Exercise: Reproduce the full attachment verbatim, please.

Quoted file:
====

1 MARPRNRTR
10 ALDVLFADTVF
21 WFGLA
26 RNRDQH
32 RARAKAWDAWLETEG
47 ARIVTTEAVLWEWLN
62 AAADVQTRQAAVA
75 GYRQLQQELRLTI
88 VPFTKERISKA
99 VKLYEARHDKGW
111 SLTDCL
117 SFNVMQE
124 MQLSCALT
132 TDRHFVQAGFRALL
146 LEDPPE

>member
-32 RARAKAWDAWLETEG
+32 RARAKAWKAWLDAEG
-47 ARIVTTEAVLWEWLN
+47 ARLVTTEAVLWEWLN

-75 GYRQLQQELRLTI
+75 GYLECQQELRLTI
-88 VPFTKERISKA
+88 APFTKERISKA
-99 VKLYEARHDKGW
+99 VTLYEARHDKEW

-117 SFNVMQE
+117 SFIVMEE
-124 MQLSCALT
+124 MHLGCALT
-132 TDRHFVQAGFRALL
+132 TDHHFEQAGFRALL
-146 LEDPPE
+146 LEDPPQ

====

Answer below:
1 MARPRNRTR
10 ALDVLFADTVF
21 WFGLA
26 RNRDQH
32 RARAKAWDAWLETEG
47 ARIVTTEAVLWEWLN
62 AAADVQTRQAAVA
75 GYRQLQQELRLTI
88 VPFTKERISKA
99 VKLYEARHDKGW
111 SLTDCL
117 SFNVMQE
124 MQLSCALT
132 TDRHFVQAGFRALL
146 LEDPPE

>member
-32 RARAKAWDAWLETEG
+32 RARAKAWKAWLDAEG
-47 ARIVTTEAVLWEWLN
+47 ARLVTTEAVLWEWLN

-75 GYRQLQQELRLTI
+75 GYLECQQELRLTI
-88 VPFTKERISKA
+88 APFTKERISKA
-99 VKLYEARHDKGW
+99 VTLYEARHDKEW

-117 SFNVMQE
+117 SFIVMEE
-124 MQLSCALT
+124 MHLGCALT
-132 TDRHFVQAGFRALL
+132 TDHHFEQAGFRALL
-146 LEDPPE
+146 LEDPPQ